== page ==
Steps 4) What treatments are available?
There is no cure for Homocystinuria at this time, but treatment is available that may be able to keep the disease under control and avoid or lessen symptoms. Treatment should be started from the time of diagnoses and continued for life. Your treatment will vary greatly depending on your specific diagnosis, your amount of active enzyme, your age, height, activity level, your other health issues, and your metabolic rate. Because many factors can play into your homocysteine and methionine levels, it is important that you follow up with your metabolic specialist or geneticist on a regular basis (they will decide how often is right for you).
CBS Deficient Homocystinuria Treatments
The guidelines recommend patients with CBS deficient Homocystinuria who are responsive to pyridoxine to achieve tHCY under 50 µmol/L, and for those who are unresponsive to pyridoxine to achieve tHCY levels under 100 µmol/L. Some clinicians aim for lower levels.
About half of the CBS deficient Homocystinuria population is responsive to pyridoxine or Vitamin B6. These patients can supplement only B6 and may achieve target levels of tHcy and avoid symptoms. Although there are some fully responsive patients, many responsive patients are partial responders and will require additional treatments.
The remaining patients are not B6 responsive. These patients will need a combination of therapies.
Dietary restriction of protein is recommended if target tHcy levels are not achieved with pyridoxine supplementation. The amount of protein recommended depends upon the amount of active enzyme patients have and their response to therapies. For those on a low protein diet, there are special low protein foods such as pasta and bread that a patient can consume. In addition to food, the patient will need to supplement with a dietary metabolic formula. This special formula will give them all the essential nutrients their body needs, including the other essential amino acids they lack due to the low protein diet. This formula is methionine free and often ordered especially for the patient.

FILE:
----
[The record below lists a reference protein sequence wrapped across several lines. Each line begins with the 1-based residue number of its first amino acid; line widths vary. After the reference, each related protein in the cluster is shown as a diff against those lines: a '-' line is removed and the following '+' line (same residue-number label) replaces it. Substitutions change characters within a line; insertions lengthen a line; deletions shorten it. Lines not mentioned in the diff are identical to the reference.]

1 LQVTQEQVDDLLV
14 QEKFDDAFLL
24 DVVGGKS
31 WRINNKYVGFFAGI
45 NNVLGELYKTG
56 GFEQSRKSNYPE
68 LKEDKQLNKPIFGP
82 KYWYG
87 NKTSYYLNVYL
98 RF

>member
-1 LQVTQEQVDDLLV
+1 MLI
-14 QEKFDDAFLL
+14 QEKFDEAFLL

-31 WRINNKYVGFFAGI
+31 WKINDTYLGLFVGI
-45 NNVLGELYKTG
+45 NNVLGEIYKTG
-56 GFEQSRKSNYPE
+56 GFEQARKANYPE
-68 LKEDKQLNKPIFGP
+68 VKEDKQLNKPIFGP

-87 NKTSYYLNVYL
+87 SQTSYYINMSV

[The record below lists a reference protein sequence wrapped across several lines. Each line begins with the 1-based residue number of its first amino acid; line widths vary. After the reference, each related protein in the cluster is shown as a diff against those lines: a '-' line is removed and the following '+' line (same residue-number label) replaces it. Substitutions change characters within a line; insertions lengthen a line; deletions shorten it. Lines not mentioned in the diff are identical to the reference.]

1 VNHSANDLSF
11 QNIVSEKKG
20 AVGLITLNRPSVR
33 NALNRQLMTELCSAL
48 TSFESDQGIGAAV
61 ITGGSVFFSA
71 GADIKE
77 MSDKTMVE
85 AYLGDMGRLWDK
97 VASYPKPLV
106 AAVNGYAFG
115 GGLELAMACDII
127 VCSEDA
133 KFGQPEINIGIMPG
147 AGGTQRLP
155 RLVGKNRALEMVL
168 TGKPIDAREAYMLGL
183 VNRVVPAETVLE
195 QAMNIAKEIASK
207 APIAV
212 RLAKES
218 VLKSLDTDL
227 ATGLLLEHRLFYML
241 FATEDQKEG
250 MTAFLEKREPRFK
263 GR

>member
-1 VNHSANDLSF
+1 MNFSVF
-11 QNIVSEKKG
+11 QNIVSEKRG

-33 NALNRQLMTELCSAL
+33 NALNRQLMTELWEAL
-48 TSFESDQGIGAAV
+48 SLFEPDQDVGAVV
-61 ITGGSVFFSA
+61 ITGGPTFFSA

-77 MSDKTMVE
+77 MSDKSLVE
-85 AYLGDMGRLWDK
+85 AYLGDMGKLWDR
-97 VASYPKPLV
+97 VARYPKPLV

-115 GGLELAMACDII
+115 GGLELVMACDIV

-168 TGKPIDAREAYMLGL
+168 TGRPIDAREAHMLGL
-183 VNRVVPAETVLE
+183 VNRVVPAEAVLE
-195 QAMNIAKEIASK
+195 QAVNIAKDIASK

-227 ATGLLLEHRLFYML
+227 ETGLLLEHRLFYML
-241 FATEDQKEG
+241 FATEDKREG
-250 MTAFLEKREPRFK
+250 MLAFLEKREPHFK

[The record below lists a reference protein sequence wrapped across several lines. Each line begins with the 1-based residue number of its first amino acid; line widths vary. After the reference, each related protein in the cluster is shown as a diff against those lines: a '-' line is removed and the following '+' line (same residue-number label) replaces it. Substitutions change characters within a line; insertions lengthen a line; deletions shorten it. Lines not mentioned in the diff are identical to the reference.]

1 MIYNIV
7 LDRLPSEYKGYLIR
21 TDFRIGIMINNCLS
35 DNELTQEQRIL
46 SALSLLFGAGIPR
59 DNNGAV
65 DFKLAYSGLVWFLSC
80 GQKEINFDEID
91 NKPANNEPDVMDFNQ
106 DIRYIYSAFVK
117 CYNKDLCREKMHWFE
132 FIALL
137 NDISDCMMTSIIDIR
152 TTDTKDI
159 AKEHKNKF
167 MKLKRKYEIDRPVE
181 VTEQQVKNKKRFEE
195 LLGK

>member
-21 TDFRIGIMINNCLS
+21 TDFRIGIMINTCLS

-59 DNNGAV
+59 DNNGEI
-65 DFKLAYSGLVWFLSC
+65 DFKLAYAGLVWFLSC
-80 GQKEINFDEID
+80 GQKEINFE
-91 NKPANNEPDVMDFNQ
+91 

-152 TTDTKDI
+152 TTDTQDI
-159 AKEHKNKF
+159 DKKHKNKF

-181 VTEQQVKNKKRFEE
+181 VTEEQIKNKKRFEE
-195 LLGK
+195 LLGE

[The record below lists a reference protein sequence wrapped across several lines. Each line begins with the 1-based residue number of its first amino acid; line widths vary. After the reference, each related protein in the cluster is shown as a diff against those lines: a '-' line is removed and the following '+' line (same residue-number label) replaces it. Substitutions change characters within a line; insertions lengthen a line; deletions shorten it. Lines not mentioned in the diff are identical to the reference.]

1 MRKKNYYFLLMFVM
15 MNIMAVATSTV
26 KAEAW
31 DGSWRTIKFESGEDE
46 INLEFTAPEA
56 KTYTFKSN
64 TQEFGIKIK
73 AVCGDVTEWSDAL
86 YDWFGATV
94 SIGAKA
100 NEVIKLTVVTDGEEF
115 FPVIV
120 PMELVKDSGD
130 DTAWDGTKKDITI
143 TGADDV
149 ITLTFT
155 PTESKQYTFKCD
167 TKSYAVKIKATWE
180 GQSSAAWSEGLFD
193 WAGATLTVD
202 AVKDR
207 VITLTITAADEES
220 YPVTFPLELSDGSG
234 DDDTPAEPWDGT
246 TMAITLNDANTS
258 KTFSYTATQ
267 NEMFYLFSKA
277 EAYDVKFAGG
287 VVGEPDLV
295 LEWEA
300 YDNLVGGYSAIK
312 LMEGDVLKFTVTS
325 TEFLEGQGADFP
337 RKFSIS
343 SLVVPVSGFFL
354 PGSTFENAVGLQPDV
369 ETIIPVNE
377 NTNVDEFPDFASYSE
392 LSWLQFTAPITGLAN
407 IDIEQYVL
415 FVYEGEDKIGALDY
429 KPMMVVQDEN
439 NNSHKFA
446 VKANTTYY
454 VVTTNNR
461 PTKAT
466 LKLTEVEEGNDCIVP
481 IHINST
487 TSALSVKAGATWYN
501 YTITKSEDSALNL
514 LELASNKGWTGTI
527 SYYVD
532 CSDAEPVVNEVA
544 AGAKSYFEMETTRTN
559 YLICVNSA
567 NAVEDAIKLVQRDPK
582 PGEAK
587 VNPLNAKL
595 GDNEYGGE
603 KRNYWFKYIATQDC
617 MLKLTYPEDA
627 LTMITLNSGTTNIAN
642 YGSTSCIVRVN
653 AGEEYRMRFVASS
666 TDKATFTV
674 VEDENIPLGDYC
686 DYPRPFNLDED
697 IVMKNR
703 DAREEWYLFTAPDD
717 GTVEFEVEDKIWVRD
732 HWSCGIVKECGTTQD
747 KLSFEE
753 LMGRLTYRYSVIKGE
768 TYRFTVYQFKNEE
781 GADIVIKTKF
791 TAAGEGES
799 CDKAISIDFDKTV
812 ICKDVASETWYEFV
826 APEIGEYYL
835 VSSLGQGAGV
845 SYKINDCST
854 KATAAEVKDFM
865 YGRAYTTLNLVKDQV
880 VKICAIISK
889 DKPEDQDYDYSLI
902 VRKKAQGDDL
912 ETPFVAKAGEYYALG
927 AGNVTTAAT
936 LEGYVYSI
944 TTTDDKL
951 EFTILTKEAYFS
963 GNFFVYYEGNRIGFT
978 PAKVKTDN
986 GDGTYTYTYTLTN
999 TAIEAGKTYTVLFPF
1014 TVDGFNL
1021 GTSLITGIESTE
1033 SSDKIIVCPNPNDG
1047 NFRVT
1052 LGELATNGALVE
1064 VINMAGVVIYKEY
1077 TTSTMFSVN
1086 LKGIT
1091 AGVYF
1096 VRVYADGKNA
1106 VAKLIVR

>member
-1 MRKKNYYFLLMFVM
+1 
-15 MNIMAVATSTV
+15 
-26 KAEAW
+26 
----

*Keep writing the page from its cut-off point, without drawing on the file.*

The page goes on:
Vitamin B12 and folate are also usually recommended. For those who do not achieve targets with diet alone, a medication called Cystadane is added (also known as Betaine Anhydrous, and Trimethylglycine ((TMG)), which helps to metabolize some of the homocysteine.
Patients with severe MTHFR are treated with the medication Betaine (Cystadane ®). Some will be supplemented with folate (or folinic acid), vitamin B12, and other vitamins. Different metabolic/genetic clinics have different approaches to diet. If you want to read more (warning this is a copy of the document your medical professional will use so it is long and technical), the guidelines for management and diagnosis are: here
Cobalamin Defect Treatments
Therapies for the cobalamin disorders focus on reducing homocysteine with betaine (Cystadane ®). Many will need hydroxycobalamin (injection into the muscle in the leg or arm). Sometimes individuals will be given folate or levocarnitine as well.